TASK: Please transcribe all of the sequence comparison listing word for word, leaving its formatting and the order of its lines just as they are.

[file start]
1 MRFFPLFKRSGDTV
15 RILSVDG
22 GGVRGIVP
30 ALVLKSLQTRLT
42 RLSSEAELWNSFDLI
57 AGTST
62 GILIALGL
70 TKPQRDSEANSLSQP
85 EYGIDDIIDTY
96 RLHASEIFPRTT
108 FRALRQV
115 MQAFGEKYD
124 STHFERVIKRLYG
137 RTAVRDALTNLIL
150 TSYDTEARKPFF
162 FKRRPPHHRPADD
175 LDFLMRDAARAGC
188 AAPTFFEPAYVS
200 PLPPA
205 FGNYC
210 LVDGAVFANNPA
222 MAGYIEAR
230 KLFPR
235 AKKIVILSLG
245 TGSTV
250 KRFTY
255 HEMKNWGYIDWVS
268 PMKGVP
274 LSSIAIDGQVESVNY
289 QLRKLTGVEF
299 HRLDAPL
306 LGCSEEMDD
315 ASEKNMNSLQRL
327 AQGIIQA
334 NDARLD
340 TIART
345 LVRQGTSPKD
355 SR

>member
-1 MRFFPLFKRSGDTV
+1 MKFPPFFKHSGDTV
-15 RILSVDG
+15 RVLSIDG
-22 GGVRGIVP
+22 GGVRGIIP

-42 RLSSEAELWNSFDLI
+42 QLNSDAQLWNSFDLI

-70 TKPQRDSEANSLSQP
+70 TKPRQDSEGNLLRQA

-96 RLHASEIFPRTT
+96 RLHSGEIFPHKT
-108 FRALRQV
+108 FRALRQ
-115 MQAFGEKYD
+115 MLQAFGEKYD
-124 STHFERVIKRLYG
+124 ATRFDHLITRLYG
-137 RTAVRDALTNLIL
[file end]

1 MRFFPLFKRSGDTV
15 RILSVDG
22 GGVRGIVP
30 ALVLKSLQTRLT
42 RLSSEAELWNSFDLI
57 AGTST
62 GILIALGL
70 TKPQRDSEANSLSQP
85 EYGIDDIIDTY
96 RLHASEIFPRTT
108 FRALRQV
115 MQAFGEKYD
124 STHFERVIKRLYG
137 RTAVRDALTNLIL
150 TSYDTEARKPFF
162 FKRRPPHHRPADD
175 LDFLMRDAARAGC
188 AAPTFFEPAYVS
200 PLPPA
205 FGNYC
210 LVDGAVFANNPA
222 MAGYIEAR
230 KLFPR
235 AKKIVILSLG
245 TGSTV
250 KRFTY
255 HEMKNWGYIDWVS
268 PMKGVP
274 LSSIAIDGQVESVNY
289 QLRKLTGVEF
299 HRLDAPL
306 LGCSEEMDD
315 ASEKNMNSLQRL
327 AQGIIQA
334 NDARLD
340 TIART
345 LVRQGTSPKD
355 SR

>member
-1 MRFFPLFKRSGDTV
+1 MKFPPFFKHSGDTV
-15 RILSVDG
+15 RVLSIDG
-22 GGVRGIVP
+22 GGVRGIIP

-42 RLSSEAELWNSFDLI
+42 QLNSDAQLWNSFDLI

-70 TKPQRDSEANSLSQP
+70 TKPRQDSEGNLLRQA

-96 RLHASEIFPRTT
+96 RLHSGEIFPHKT
-108 FRALRQV
+108 FRALRQ
-115 MQAFGEKYD
+115 MLQAFGEKYD
-124 STHFERVIKRLYG
+124 ATRFDHLITRLYG
-137 RTAVRDALTNLIL